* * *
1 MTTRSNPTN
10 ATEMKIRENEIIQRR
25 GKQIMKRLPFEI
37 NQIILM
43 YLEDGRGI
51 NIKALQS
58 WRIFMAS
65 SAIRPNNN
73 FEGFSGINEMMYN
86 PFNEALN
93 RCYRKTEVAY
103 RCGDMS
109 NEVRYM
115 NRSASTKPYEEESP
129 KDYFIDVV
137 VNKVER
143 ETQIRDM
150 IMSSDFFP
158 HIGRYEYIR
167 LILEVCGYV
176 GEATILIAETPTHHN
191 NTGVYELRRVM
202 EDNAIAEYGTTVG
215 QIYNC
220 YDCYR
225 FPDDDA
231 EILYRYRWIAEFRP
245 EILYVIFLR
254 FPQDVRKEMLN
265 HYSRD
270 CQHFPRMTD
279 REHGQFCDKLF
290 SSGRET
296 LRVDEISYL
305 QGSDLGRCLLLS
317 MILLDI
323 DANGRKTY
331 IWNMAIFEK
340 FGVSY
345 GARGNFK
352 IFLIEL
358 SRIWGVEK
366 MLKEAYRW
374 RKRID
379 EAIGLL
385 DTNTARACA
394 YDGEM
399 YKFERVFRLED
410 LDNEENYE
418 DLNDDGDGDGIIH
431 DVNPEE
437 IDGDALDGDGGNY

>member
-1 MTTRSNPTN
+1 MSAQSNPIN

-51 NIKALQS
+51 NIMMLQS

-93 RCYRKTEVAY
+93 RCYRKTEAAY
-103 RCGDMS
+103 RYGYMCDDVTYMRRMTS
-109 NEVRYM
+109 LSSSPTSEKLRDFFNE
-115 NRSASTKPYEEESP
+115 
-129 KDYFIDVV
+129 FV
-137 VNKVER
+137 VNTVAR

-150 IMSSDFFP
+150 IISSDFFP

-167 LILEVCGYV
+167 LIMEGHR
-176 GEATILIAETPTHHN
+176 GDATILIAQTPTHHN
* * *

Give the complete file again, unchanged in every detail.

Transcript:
1 MTTRSNPTN
10 ATEMKIRENEIIQRR
25 GKQIMKRLPFEI
37 NQIILM
43 YLEDGRGI
51 NIKALQS
58 WRIFMAS
65 SAIRPNNN
73 FEGFSGINEMMYN
86 PFNEALN
93 RCYRKTEVAY
103 RCGDMS
109 NEVRYM
115 NRSASTKPYEEESP
129 KDYFIDVV
137 VNKVER
143 ETQIRDM
150 IMSSDFFP
158 HIGRYEYIR
167 LILEVCGYV
176 GEATILIAETPTHHN
191 NTGVYELRRVM
202 EDNAIAEYGTTVG
215 QIYNC
220 YDCYR
225 FPDDDA
231 EILYRYRWIAEFRP
245 EILYVIFLR
254 FPQDVRKEMLN
265 HYSRD
270 CQHFPRMTD
279 REHGQFCDKLF
290 SSGRET
296 LRVDEISYL
305 QGSDLGRCLLLS
317 MILLDI
323 DANGRKTY
331 IWNMAIFEK
340 FGVSY
345 GARGNFK
352 IFLIEL
358 SRIWGVEK
366 MLKEAYRW
374 RKRID
379 EAIGLL
385 DTNTARACA
394 YDGEM
399 YKFERVFRLED
410 LDNEENYE
418 DLNDDGDGDGIIH
431 DVNPEE
437 IDGDALDGDGGNY

>member
-1 MTTRSNPTN
+1 MSAQSNPIN

-51 NIKALQS
+51 NIMMLQS

-93 RCYRKTEVAY
+93 RCYRKTEAAY
-103 RCGDMS
+103 RYGYMCDDVTYMRRMTS
-109 NEVRYM
+109 LSSSPTSEKLRDFFNE
-115 NRSASTKPYEEESP
+115 
-129 KDYFIDVV
+129 FV
-137 VNKVER
+137 VNTVAR

-150 IMSSDFFP
+150 IISSDFFP

-167 LILEVCGYV
+167 LIMEGHR
-176 GEATILIAETPTHHN
+176 GDATILIAQTPTHHN